Pennsylvania and New Jersey Departments of Health have published practitioner or physician orders for life sustaining treatment (POLST) forms which allow patients more control over their end-of-life care. The POLST form specifies the types of medical treatment that a patient wishes to receive toward the end of life.

These medical orders are signed by the patient’s physician, physician’s assistant or nurse practitioner, and the patient or the patient’s surrogate. The POLST form travels with the patient to ensure that treatment preferences are honored across various healthcare settings including hospitals, nursing homes, assisted living.

Why you should use a standardized POLST form?

It is advised that a person who wishes to utilize a POLST adopt the form developed by the Department of Health for their state. These forms are designed to be consistent with state law and there are significant advantages to using a form that contains standardized language in a recognizable format.

The form documents the type of treatments that a seriously ill person wants at the end of life.

Who should consider a POLST? 

The form is intended for the following types of patients:’

  • Those near death
  • Those with increased risk of experiencing a medical emergency based on their current medical condition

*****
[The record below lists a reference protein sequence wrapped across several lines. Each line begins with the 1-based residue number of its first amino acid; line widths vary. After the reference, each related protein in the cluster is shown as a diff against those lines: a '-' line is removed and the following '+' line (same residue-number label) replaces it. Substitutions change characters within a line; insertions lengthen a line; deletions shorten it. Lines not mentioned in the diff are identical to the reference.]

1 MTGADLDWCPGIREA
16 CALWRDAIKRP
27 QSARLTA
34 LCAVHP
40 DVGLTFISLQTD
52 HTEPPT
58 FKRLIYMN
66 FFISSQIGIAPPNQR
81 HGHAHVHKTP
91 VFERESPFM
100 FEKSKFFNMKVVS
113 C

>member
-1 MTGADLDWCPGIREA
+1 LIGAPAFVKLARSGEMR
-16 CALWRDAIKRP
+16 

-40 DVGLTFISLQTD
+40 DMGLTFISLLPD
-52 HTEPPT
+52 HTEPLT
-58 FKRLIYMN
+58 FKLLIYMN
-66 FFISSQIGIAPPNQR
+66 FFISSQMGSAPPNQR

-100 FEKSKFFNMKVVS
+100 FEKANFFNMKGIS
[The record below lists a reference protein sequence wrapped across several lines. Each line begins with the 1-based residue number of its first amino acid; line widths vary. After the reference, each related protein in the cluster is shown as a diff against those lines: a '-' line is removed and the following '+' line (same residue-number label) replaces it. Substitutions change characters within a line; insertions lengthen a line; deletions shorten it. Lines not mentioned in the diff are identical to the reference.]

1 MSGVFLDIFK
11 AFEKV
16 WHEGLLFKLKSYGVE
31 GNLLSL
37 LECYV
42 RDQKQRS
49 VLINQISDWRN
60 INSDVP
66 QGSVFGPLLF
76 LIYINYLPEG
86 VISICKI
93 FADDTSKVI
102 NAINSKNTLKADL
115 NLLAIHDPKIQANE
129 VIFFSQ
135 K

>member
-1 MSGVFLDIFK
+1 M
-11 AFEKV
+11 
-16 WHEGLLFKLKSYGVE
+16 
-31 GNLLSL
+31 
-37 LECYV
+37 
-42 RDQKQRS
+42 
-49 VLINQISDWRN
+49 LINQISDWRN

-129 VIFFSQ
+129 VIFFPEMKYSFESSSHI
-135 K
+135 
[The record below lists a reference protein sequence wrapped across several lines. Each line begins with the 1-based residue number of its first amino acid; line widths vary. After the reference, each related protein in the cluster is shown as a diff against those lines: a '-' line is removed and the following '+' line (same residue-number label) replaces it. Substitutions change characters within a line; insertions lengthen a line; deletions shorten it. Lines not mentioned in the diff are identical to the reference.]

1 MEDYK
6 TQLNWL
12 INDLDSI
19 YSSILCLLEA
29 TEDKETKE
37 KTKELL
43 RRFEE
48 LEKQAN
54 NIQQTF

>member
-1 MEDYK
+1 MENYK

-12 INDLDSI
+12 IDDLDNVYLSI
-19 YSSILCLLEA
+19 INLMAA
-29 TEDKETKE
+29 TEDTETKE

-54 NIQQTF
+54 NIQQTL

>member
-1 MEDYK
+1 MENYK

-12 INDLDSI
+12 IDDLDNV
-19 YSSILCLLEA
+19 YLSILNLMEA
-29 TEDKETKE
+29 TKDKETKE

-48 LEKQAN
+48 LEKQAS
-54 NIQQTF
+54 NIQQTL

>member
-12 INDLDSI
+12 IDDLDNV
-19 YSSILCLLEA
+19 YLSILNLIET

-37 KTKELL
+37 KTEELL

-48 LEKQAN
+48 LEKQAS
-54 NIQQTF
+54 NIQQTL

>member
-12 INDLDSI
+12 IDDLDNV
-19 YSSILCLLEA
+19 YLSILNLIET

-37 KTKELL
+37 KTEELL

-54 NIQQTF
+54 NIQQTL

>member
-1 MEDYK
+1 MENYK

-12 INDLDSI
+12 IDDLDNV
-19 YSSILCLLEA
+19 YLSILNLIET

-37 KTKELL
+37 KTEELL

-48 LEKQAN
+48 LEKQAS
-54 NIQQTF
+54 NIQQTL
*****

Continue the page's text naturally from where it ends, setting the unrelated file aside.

• Those who wish to make clear their treatment preferences including CPR, mechanical ventilation, ICU
  • Those who have had multiple unplanned hospital admissions in the last 12 months typically coupled with increasing frailty, decreasing function, and progressive weight loss


It’s important to understand that a POLST, unlike an out of hospital—Do Not Resuscitate Order (OOH DNR) cannot be following and CPR could be initiated until medical command is contacted.

A DNR and POLST are similar in that they both address resuscitation and are considered medical orders. While a POLST may be signed by a physician, physician assistant, or nurse practitioner, only an attending physician may execute a DNR. In addition, a critical difference between a DNR and a POLST is that a DNR requires that a person is in end stage medical condition or permanently unconscious.

Further, a DNR is limited to resuscitation while a POLST is designed to document an individual’s treatment choices for end-of-life care whether that choice is for resuscitation or no resuscitation. A POLST also addresses choices for full or limited medical treatment or comfort measures only.

Communication is always encouraged between a transferring facility and a receiving facility with regards to a DNR or a POLST to confirm that the proper resources are available for continuity of care.

Contact an Estate Planning Lawyer Today Please click here to contact us.  We offer free estate review so that you and your family understand all of your planning options